It has become quite cliche to say “thank you” to our veterans; and for the last several decades, that’s all I’ve really wanted to hear until I recently realized how shallow words can be when they aren’t followed up by actions. Let me explain. When every politician begins their term, and a military person commits their life to serve the United States they “swear to defend the Constitution against enemies both foreign and domestic.” It is difficult to quantify a service member’s commitment in defending the Constitution, however the Constitutional voting record of every U.S. senator and representative is available, albeit quite hidden from the voters for numerous obfuscating reasons — although several other voting records are often available (as the country collapses) concerning the environment, wilderness, taxes, guns, welfare, minimum wage, education, energy, etc.
The majority of the last two generations in the U.S. don’t understand the original intent of the founding fathers in writing the Constitution to keep the states strong and the central government in DC limited in their role to defend the nation, settle interstate disputes through federal courts, enter into treaties with foreign nations, levy tariffs, and a few other less significant duties. The proof of the misunderstanding is in the citizens’ voting and their humanist worship as they pray, “Our father, who art in DC; fed gov be thy name,” as they vote for the next Santa Claus. If you care to learn more about how to become “more Constitutional” and please this veteran, go to www.TheNewAmerican/Freedom-index and check out the Constitutional voting record of your representatives. The summary of all votes appears when the page is opened. Click on the 114-1 Freedom Index PDF tab to view the first six months of the 114th Congress ending on June 30; Sen. Bennet at 10 percent (F-) is far behind Sen. Gardner at 80 percent (C-), while Congressman Tipton is at 44 percent (F) trailing all the other Republicans in Colorado.Learn more »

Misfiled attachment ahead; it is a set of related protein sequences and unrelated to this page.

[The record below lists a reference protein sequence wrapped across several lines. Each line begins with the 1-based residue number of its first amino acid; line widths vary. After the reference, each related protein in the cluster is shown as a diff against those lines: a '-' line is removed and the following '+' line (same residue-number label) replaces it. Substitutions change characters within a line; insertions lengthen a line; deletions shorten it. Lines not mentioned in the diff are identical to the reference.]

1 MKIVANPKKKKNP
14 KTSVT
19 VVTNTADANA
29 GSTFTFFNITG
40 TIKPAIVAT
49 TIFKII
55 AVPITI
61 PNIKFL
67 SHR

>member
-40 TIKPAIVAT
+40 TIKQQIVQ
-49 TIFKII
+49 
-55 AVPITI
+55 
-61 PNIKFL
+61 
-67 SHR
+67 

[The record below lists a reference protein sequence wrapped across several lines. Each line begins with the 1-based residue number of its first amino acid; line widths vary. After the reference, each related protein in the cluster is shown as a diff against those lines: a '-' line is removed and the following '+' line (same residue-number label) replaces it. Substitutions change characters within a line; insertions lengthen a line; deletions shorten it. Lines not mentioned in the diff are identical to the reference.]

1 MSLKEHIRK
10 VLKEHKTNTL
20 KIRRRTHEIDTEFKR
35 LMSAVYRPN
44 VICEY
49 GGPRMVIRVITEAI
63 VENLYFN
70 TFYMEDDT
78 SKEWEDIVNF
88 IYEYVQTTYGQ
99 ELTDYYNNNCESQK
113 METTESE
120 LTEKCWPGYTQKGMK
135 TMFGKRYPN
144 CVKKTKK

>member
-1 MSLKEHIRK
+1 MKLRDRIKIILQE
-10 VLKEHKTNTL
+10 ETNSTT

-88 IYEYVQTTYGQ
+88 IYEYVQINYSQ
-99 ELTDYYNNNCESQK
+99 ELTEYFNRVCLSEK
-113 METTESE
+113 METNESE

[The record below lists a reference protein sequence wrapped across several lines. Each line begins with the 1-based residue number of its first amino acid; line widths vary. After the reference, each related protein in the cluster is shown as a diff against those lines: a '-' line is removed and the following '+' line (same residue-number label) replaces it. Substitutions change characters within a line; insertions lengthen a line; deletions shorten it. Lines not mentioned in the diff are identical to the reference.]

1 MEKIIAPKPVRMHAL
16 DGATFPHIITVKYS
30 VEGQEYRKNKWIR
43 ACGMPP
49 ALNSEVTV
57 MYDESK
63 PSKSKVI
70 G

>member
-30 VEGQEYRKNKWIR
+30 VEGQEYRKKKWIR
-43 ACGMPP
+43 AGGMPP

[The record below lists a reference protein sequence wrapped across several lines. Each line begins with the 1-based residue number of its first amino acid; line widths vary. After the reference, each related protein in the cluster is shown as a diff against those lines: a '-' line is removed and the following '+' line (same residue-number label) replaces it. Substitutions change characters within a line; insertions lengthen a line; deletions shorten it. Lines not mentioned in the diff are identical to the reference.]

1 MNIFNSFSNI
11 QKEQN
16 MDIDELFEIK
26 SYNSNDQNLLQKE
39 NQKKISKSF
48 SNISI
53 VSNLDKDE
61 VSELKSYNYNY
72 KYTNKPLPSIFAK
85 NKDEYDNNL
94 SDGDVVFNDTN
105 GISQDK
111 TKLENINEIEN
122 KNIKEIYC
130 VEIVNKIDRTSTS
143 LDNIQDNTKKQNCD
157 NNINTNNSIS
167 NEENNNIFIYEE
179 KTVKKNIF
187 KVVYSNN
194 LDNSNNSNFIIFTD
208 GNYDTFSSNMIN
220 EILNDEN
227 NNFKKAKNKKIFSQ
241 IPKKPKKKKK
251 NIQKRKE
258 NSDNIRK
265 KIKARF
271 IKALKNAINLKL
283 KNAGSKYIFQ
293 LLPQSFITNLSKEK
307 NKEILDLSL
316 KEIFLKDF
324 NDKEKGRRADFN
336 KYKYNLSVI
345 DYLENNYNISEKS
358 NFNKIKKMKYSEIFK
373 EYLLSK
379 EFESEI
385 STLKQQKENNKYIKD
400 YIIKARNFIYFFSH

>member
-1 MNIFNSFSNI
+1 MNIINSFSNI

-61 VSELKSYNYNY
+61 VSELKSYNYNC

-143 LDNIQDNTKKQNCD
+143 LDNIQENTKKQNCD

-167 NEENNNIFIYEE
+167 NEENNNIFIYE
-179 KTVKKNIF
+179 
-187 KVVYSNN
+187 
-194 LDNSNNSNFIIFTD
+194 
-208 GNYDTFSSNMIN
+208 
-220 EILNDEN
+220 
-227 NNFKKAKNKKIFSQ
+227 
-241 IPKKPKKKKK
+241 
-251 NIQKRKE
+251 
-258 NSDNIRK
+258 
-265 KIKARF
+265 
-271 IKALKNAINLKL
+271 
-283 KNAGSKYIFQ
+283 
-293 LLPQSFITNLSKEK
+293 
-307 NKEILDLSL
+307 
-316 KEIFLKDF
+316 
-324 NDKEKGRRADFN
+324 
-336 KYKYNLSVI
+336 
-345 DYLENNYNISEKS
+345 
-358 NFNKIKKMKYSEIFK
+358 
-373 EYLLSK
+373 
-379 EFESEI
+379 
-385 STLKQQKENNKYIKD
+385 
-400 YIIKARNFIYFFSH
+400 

A sincere thank you to the Vail Daily and the Vail community for the support, encouragement and appreciation for my bid for a seat on Vail Town council. The town will be in good hands with the new council.
Although I was not elected, I will gladly continue to bring the extraordinary touches I am known for to the communities throughout our town and our valley.Learn more »
First, let me thank Steve and Lucy.
If you read the Vail Daily, you are probably an Eagle County resident. And that, again, just “probably,” means that you have some knowledge about hiking (otherwise you are wasting your astonishing backyard). Well, I’m not. I’m from Buenos Aires, Argentina, a snowless, flat-as-a-pancake city. We know as much about hiking as Nebraskans know about ocean tides.Learn more »